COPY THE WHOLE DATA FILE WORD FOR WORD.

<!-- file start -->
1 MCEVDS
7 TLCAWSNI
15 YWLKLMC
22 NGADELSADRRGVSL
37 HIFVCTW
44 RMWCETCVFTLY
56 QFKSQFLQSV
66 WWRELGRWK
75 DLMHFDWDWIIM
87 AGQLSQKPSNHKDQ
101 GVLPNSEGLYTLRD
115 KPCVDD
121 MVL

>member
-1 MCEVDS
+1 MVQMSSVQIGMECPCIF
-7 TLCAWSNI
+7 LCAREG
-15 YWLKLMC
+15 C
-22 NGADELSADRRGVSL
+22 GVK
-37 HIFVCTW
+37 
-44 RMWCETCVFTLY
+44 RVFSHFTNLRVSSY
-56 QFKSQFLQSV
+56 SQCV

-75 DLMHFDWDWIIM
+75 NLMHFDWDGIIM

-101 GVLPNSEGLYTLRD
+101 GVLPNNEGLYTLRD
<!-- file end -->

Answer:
1 MCEVDS
7 TLCAWSNI
15 YWLKLMC
22 NGADELSADRRGVSL
37 HIFVCTW
44 RMWCETCVFTLY
56 QFKSQFLQSV
66 WWRELGRWK
75 DLMHFDWDWIIM
87 AGQLSQKPSNHKDQ
101 GVLPNSEGLYTLRD
115 KPCVDD
121 MVL

>member
-1 MCEVDS
+1 MVQMSSVQIGMECPCIF
-7 TLCAWSNI
+7 LCAREG
-15 YWLKLMC
+15 C
-22 NGADELSADRRGVSL
+22 GVK
-37 HIFVCTW
+37 
-44 RMWCETCVFTLY
+44 RVFSHFTNLRVSSY
-56 QFKSQFLQSV
+56 SQCV

-75 DLMHFDWDWIIM
+75 NLMHFDWDGIIM

-101 GVLPNSEGLYTLRD
+101 GVLPNNEGLYTLRD